Saturday, 5 November 2016

NEW VOTERS ROLL NEXT YEAR

Government will use a new voters’ roll in 2018 and political parties and other stakeholders will be availed with copies before the elections, the Zimbabwe Electoral Commission (Zec) said.

The electoral body’s acting chief elections officer, Utoile Silaigwana, told a conference in Bulawayo this week that Zec will use the Biometric Voter Registration (BVR) system to compile the new voter register — expected to be ready in 2017.

He said once equipment and finances are in place, the commission would be able to register voters across the country in approximately 15 days.

“We have plans to use the existing 10 000 polling stations dotted around the country to conduct the registration. This means that we will need 10 000 kits, with each comprising a laptop, camera, finger print machines and power generators,” Silaigwana said.

Electoral stakeholders were, however, sceptical of how Zec would embark on such an
ambitious programme when it is reportedly broke.


“Yes, Zec’s finances are not well at all but what we have done is apply to Treasury for the money and they did not say no to the request, although they did not commit themself on when they will give us the money,” Silaigwana said.

“With our budget constraints we might not be able to have a kit in every polling station, but then, what we can do is register voters in phases — where we travel from one part to another,” he said.

Given that there have been contestations over voter registration and the consequential voters’ rolls in previous elections, the adoption of BVR technologies could offer an opportunity to address issues of transparency in key electoral processes.

But with only months to go before the 2018 elections, participants were doubtful that Zec would conduct the new voter registration on time.

While there are several features that can be used in conducting BVR, Silaigwana said they would go for the simplest.

“As of now and for the 2018 elections, we will just concentrate on two features; facial and fingerprints. This will be complemented by your identity card.”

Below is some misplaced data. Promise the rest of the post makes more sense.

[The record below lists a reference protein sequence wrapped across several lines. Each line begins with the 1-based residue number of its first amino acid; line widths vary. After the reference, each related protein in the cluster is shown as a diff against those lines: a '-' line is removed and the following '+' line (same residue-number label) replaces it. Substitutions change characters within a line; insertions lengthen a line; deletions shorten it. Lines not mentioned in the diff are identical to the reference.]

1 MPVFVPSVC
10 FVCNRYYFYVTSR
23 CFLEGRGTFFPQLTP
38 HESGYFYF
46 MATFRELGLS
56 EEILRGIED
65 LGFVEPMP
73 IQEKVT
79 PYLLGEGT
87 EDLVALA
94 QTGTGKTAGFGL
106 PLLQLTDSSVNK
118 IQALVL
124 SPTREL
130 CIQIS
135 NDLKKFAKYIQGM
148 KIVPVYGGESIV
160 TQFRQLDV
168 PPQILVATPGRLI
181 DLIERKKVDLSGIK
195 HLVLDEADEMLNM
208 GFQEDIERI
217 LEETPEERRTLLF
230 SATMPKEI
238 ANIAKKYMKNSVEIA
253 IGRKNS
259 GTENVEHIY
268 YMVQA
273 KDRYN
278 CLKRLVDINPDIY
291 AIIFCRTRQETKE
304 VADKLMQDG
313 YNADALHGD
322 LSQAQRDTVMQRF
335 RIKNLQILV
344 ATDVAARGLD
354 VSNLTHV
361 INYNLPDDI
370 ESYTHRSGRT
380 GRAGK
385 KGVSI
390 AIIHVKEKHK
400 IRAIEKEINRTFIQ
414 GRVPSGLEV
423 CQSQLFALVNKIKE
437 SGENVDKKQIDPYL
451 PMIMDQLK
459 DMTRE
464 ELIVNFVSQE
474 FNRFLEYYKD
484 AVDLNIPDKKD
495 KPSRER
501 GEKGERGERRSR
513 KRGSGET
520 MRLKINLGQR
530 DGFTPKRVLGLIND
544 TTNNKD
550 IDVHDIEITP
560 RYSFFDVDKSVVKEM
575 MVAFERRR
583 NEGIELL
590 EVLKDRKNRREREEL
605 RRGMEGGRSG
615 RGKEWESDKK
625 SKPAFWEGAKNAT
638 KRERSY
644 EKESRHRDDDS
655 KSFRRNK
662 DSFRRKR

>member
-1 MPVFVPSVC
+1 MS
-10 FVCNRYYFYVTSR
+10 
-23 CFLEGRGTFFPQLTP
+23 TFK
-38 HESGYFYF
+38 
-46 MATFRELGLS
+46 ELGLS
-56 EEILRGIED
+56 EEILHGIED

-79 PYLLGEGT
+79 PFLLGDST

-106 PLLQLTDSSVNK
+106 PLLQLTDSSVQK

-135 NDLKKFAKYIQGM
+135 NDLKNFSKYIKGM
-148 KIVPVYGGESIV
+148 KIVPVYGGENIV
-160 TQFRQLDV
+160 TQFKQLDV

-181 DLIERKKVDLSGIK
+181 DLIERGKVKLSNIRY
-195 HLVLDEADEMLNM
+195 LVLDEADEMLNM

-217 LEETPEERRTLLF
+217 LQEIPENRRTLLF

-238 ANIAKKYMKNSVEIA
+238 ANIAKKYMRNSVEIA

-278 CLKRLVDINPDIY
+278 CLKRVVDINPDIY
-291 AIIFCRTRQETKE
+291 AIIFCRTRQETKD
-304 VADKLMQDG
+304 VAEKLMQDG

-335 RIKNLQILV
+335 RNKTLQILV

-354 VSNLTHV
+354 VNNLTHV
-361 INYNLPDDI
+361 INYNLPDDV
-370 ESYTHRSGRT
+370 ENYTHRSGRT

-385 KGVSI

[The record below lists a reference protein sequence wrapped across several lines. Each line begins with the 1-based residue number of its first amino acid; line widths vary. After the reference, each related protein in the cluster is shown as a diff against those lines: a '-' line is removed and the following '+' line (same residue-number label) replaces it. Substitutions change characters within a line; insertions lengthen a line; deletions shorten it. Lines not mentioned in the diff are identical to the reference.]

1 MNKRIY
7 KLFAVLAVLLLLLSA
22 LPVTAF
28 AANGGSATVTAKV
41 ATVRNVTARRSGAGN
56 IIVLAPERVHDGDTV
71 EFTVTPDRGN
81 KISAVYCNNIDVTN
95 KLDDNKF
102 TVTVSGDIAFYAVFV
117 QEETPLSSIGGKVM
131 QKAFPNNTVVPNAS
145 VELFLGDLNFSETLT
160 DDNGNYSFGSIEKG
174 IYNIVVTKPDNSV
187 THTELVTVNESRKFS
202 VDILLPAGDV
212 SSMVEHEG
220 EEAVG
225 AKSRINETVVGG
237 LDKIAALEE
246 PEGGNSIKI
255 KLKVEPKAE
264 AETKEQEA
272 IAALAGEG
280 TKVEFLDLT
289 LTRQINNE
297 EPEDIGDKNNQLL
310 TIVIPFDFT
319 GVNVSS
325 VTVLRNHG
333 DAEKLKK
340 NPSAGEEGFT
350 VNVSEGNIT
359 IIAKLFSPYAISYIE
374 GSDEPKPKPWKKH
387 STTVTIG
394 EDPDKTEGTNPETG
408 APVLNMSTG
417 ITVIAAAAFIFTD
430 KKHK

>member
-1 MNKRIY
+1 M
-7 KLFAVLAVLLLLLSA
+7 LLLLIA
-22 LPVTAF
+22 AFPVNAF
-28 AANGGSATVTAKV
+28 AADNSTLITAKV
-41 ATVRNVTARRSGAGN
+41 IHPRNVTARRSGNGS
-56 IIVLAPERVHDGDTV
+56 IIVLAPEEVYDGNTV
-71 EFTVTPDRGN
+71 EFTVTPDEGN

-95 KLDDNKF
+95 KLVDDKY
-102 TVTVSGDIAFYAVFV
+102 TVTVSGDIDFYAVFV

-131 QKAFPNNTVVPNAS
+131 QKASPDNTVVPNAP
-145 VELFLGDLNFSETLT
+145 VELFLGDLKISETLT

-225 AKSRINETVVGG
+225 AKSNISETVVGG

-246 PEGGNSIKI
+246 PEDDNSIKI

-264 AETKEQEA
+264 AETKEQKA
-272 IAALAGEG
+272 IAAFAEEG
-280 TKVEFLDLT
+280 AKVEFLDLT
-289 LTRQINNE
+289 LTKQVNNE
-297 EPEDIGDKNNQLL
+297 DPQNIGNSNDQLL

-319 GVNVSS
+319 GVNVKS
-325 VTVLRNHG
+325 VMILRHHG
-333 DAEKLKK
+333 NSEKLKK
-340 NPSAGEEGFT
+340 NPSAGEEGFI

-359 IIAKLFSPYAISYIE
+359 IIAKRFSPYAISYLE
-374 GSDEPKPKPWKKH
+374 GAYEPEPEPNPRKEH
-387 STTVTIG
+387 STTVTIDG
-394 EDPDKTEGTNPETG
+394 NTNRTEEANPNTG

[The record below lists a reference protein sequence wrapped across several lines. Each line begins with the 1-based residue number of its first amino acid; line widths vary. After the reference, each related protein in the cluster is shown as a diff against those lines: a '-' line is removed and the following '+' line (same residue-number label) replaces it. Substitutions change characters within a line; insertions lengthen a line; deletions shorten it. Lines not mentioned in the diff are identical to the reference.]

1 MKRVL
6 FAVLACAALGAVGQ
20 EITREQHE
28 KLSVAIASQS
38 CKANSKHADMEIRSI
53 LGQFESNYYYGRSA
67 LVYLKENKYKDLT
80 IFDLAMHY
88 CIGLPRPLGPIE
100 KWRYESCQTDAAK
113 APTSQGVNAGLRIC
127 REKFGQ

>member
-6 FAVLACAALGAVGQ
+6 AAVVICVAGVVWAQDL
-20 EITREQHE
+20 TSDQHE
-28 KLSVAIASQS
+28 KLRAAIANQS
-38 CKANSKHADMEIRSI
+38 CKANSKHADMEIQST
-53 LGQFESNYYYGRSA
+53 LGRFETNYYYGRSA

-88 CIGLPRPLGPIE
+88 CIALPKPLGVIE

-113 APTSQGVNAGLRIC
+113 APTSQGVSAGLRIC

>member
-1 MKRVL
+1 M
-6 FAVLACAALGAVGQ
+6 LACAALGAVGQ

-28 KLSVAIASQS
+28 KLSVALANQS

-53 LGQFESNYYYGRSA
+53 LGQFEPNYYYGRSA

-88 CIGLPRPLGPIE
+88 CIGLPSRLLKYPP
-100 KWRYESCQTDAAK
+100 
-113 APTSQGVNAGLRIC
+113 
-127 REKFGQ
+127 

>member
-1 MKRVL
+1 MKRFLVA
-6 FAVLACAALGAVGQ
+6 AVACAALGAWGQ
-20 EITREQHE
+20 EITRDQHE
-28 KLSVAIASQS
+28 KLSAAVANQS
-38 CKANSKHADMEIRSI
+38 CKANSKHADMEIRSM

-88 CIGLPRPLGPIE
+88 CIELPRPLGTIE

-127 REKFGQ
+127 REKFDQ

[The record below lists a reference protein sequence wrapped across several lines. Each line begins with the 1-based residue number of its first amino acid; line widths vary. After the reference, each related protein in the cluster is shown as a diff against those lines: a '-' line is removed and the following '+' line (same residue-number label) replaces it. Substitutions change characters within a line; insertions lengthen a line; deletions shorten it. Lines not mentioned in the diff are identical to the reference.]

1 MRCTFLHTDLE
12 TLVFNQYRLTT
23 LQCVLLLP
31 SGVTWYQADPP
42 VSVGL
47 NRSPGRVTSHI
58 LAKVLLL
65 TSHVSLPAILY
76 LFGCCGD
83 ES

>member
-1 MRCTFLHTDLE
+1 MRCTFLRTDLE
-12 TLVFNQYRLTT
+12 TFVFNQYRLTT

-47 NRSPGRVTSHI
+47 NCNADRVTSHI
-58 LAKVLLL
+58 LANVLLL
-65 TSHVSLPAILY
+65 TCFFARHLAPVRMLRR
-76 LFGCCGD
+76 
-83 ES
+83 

There were, however, concerns over BVR in that one cannot register if he or she does not have an identity card, hence the process might disempower eligible voters.

Zimbabwe Election Support Network director Rindai Chipfunde-Vava said there is need for capacity building of Zec staff members who will be in charge of the BVR enrolment process.
“Zesn notes that training programmes and study tours to countries that have successfully deployed BVR will be helpful in skills enhancement for Zec secretariat.

“Zesn believes that there must be clearly outlined support mechanisms for data recovery and consolidation in the event of kit failures or thefts.
“There is need for all field equipment to be consolidated with the central servers and storage units to act as back-ups.”

Chipfunde-Vava said Zesn’s position is that the implementation of BVR requires transparency in processes such as tendering and procurement in order to enhance confidence, integrity and credibility of the process.

“Zec should pilot BVR in future by-elections as it prepares to introduce the system in 2018, the adoption of BVR will go a long way in enhancing transparency and integrity of the voter registration processes in Zimbabwe.

In an earlier interview Zesn chairperson Irene Petras said: “Procurement is one of the most critical steps in BVR deployment, therefore, there is need to ensure that adequate time is allocated for it. In addition, Zesn calls for a public tender process and public scrutiny of the decision-making process and engagement of the service provider.” Daily news

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